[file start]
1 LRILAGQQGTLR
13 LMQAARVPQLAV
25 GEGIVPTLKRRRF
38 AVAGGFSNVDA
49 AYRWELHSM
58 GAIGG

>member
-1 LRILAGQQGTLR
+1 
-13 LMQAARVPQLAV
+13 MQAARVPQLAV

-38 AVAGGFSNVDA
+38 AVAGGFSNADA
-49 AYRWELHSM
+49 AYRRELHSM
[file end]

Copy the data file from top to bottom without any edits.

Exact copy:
1 LRILAGQQGTLR
13 LMQAARVPQLAV
25 GEGIVPTLKRRRF
38 AVAGGFSNVDA
49 AYRWELHSM
58 GAIGG

>member
-1 LRILAGQQGTLR
+1 
-13 LMQAARVPQLAV
+13 MQAARVPQLAV

-38 AVAGGFSNVDA
+38 AVAGGFSNADA
-49 AYRWELHSM
+49 AYRRELHSM